Like Hedgebrook, SAL’s first season was in 1988. Since then, SAL has seen only one male executive director in its 34-year history, culminating in Hoogs stepping into the leadership role in October. Hoogs, who has been with SAL in various roles since 2004, said the organization is constantly in the process of reinventing and rethinking itself. Though SAL has a staff and board of almost entirely women (two male board members remain the exception), Hoogs sees this as more a result of society often seeing creative writing as something for women than intentional design. Hoogs, who has taught creative writing as part of the University of Washington’s study abroad program, noted that she could have a class of 25, with 21 of them being women.
“I want more people, all people, to feel like creative writing, poetry, literature are for them,” said Hoogs.
This desire means SAL dedicates time to discussing how they can make their programming accessible to everyone. SAL’s Writers in the Schools program embeds writers in public schools to empower young people and encourage them to feel like creative writing is, in fact, for them. One of the first WITS writers, Lauri Conner, now sits as SAL’s board president, a position that, alongside being named Lake Washington Girls Middle School’s head of school in July, feels full circle for her.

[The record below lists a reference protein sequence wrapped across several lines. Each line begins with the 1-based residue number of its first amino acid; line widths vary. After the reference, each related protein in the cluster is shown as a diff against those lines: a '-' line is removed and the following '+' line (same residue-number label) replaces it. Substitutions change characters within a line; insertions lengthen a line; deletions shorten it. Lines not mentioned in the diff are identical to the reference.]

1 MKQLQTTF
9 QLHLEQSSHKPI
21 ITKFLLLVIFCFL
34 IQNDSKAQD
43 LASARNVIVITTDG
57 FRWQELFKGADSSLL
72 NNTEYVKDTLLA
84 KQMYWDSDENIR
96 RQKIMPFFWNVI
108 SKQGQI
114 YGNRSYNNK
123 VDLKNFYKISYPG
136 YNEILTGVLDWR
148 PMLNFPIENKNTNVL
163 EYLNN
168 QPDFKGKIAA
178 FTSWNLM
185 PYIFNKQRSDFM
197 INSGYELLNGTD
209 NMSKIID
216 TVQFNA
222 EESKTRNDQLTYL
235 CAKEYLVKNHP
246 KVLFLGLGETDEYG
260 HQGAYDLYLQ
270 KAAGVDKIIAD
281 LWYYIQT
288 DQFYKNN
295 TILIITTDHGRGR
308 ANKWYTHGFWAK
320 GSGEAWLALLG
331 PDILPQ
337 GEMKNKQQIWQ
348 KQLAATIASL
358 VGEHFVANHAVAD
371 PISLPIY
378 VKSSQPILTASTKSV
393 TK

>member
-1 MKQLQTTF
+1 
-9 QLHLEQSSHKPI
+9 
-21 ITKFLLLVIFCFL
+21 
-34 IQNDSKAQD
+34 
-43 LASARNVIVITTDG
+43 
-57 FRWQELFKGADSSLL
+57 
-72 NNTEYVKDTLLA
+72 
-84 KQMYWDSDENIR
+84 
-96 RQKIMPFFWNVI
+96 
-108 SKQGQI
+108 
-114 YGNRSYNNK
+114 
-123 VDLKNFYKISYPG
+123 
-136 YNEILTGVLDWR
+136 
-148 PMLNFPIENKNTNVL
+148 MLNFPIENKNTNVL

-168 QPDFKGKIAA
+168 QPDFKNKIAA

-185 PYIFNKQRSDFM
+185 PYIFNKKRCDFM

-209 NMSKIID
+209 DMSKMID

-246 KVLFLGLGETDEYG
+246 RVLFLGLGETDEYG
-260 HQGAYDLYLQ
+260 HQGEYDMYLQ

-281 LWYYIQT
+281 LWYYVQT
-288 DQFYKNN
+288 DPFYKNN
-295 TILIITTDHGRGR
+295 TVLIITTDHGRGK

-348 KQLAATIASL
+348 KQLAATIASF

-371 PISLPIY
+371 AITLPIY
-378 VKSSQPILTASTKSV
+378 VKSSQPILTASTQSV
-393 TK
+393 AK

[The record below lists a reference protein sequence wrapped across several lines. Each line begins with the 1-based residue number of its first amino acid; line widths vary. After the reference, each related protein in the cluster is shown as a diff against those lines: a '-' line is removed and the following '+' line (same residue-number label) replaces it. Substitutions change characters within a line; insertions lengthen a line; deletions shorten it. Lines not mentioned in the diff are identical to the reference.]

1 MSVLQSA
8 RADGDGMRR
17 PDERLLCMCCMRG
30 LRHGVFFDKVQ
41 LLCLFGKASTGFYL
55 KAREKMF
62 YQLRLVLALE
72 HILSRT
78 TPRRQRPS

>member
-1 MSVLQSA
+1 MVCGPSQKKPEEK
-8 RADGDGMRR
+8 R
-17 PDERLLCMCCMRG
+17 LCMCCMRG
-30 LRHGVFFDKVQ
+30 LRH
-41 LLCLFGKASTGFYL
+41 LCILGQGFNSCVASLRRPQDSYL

Having known and followed SAL since the WITS program began in the early 1990s and joining the SAL board six years ago, Conner said she saw a company that wasn’t needing to make reactionary moves when arts organizations were being pushed for better diversity over the last couple of years. As SAL was growing, Conner saw it making a concerted effort to add voices like hers and other Black voices to its ranks in an effort to diversify the perspectives around the table.
“It’s an institution that has always talked about equity and has always tried to make sure that — for lack of a better term — representation was happening and happening in a real way, not just for the sake of representation,” said Conner. “And I looked at them and I go, ‘I can’t write a fat check.’ And they said, ‘We don’t care.’ They were more interested in the perspective.”